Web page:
This interview was conducted by Aletta Brady on 21 June, 2019. Gari De Ramos, Talia Fox, and Fatima Hashmi also contributed to the production of this story.
Gaagigeyaashiik (Dawn Goodwin) is an advocate for Nimaamaa-Aki (Mother Earth), a protector of manoomin (wild rice) and water from Lower Rice Lake on the White Earth Reservation. This is her story:
“Boozhoo, Gaagigeyaashiik nindizhnikaaz. Gaawaabaabiganikaag nindoonjibaa. Ma’iingan nindoodem. Hello, my name is Everlasting Wind. I am from White Earth. I am a member of the Ma’iingan (Wolf) Clan. My English name is Dawn Goodwin.
When I was a child, I grew up going berry-picking with my mother and my grandmother, aunts, cousins, sisters, and brothers. I’ve been visiting the berry patch since I’ve been in my mother’s womb. It’s one of my favorite cultural seasonal activities. I could go buy a bag of berries from the store, but it’s not the same as picking them yourself. Berry-picking fulfills the balance of spiritual and mental well being. It’s a form of meditation.
We have a favorite story from those berry-picking days. My mother and aunties would say ‘If we see a bear, don’t run!’ One day, my aunt thought she heard a bear, and she took off running. She ran by her kids and was way ahead of us all. She was screaming ‘Bear! Bear!’ She did everything she wasn’t supposed to do. She said, ‘Oh my gosh, I left my kids behind!’ But in the end there was no bear and we were all safe.
The first time I observed climate change was in the berry patch. We had a late frost, so I had concerns. People told me not to worry and that it’s all natural—after all, fluctuation is natural—but the abnormal temperatures are becoming the norm. We don’t know how it’ll affect our growing season and animals. I don’t remember a year where we didn’t have berries. But last year and the year before, we didn’t have many. The high waters in 2017 changed the way the wild rice was forming too. This particular year we had a late spring and planting season.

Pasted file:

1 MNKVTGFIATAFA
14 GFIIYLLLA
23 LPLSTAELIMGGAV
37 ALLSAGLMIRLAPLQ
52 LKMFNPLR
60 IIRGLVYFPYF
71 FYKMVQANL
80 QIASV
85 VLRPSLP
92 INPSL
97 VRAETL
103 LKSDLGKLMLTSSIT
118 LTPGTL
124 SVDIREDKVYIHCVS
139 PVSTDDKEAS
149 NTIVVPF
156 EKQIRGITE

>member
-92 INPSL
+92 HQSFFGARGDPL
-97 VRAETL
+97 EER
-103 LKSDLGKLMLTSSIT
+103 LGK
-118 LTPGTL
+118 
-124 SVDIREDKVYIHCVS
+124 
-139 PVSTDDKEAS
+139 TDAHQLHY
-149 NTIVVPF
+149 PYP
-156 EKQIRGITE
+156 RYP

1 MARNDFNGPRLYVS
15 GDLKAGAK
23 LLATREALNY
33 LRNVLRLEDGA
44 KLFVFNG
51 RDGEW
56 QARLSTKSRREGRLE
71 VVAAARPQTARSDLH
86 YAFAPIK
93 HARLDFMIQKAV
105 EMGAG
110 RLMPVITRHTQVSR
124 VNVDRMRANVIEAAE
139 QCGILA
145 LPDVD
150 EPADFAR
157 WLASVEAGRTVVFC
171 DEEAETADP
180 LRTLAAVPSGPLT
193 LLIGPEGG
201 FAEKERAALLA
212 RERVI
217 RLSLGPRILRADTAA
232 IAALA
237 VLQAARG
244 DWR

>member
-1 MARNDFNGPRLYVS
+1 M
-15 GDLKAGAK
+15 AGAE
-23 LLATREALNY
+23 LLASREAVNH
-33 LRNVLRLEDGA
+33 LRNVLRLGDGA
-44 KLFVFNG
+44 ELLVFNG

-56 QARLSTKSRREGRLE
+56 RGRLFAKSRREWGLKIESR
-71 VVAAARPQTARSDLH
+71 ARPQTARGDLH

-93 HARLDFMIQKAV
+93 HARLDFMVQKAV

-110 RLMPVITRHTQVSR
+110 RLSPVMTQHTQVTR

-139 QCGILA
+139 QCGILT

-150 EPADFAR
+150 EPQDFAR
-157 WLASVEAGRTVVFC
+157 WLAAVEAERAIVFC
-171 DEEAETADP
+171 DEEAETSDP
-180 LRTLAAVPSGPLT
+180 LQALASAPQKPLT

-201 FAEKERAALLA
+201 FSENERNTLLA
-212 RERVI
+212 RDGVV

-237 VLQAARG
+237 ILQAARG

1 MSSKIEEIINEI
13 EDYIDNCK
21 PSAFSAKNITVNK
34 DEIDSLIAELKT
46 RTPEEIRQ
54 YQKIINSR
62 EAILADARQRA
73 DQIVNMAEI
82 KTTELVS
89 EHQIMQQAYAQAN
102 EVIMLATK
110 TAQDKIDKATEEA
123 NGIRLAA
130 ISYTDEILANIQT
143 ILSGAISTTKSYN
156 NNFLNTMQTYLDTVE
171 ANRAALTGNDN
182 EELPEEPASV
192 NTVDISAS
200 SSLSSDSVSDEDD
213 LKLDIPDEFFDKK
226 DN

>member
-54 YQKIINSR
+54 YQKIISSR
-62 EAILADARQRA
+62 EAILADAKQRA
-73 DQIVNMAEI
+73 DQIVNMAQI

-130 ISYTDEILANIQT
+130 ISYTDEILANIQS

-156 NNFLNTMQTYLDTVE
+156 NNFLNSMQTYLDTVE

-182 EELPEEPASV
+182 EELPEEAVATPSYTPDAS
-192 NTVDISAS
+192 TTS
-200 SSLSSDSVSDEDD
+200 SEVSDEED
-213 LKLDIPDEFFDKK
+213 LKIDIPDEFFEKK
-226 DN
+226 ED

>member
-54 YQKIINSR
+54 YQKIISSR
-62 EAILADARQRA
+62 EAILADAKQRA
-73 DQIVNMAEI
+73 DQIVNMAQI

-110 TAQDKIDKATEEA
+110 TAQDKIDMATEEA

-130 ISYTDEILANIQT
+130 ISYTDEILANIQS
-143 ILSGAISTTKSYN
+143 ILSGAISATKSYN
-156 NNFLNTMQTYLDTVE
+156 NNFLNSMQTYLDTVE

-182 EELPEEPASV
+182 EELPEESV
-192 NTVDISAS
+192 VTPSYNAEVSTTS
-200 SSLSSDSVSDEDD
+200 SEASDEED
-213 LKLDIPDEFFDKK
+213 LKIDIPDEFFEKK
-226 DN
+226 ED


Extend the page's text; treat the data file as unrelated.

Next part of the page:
As a Native person, I see how climate change has caused our ecosystem to become out of balance, which destabilized our wild foods and medicines. Our ancestors understood the importance of our natural environment and have passed those teachings on down through the generations. Our foods are gifts from the creator. It’s important for our people to be able to go out themselves and gather these cultural foods, not only for sustenance, but also for spiritual, emotional, and mental well being.
“Tar sands are a mixture of mostly sand, clay, water, and a thick, molasses-like substance called bitumen. Bitumen is made of hydrocarbons—the same molecules in liquid oil—and is used to produce gasoline and other petroleum products. A gallon of gasoline made from tar sands produces about 15% more carbon dioxide emissions than one made from conventional oil (Union of Concerned Scientists).
Enbridge has a history of oil spills around the country. Since 2002, Enbridge has been reported to federal regulators for hazardous liquid incidents 307 times. These incidents released 66,059 barrels of oil (Greenpeace).
The proposed Line 3 Oil Pipeline would be a 36-inch diameter pipeline that would transport 760,000 barrels of oil a day across Ma’iingan land, creating only 20 new jobs (MPR News).
Wild plants can be destroyed by fluctuations in the water, rainfall, temperature, hail, and winds. The extreme weather is a big danger for the wild rice crop and we have had a late frost, which affected the berries because of extreme cold temperatures freezing the blossoms, meaning berries weren’t able to form. We’ll have extreme heat one day, extreme rain the other. All of this affects our plants and wildlife.